The 11th-generation Honda Civic bowed in 2022, and continues into 2023 largely unchanged.
But wait just a tick. After 24 years as being Canada’s best-selling car, the Civic was dethroned by the Toyota Corolla last year. Did Honda drop the ball? Far from it. This latest Civic is a class act, showing premium interior appointments, a handsome exterior, fine dynamics, and a sense of overall refinement that puts it at the head of the class.
This latest Civic tones down the radical styling of its predecessor for a more measured and mature look. It’s a handsome, muscular design, here enhanced by the optional Platinum White Pearl paint ($300). The Touring rides on 18-inch alloy wheels, which fill the wheel wells nicely and give the little sedan a meaningful stance.
The 2023 Honda Civic gets a comprehensive list of safety features as standard – lane-departure warning and keeping assist, forward collision warning with automatic emergency braking, adaptive cruise, and traffic jam assist. The latter is a semi-autonomous system that allows for a bit of hands- and feet-free driving. Meanwhile, most trims add blind-spot monitoring with rear cross-traffic alert.
The lane-keep assist feature can be overzealous at times, getting tripped up by indistinct lane markings. The auto-dimming LED headlights proved very effective during nighttime rural driving. Front and rear parking sensors are also included with the Touring trim.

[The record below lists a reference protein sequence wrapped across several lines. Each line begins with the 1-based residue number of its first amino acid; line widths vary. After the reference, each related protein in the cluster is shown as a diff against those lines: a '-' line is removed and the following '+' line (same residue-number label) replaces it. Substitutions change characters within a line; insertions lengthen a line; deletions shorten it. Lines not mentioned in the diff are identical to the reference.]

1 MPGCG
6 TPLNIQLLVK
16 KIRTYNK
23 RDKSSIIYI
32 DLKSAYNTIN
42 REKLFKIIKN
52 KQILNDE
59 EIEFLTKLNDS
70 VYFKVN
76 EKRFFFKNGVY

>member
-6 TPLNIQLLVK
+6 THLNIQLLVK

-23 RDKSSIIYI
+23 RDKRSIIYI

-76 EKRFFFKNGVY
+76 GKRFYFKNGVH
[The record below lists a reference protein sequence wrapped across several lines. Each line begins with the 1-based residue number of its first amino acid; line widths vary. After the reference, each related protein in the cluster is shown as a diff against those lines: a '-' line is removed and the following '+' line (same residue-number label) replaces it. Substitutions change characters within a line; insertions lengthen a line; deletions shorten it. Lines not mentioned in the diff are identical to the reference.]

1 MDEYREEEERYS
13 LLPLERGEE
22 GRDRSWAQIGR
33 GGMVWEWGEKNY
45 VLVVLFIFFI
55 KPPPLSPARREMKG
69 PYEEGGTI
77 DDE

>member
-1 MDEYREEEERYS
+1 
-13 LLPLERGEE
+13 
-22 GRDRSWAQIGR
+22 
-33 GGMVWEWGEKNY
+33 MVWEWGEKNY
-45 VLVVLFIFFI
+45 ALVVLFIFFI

For ultimate Civic practicality, opt for the hatchback. Nonetheless, the sedan benefits from the latest version’s spacious interior with its generous shoulder-, leg-, and headroom. The trunk opening is large with a low liftover height, and with a capacity of 419 L the Civic’s trunk beats out the Toyota Corolla (371 L), Hyundai Elantra (402 L) and Mazda3 (315 L). Fold down the 60/40-split rear bench and you can load longer items, although the opening isn’t very big. The Touring is the only Civic sedan trim to get assisted opening for the trunk.
Up front there’s plenty of useful storage, including a rubberized storage/phone charge shelf ahead of the gear selector, and a generous covered bin between the seats.
User Friendliness: 9/10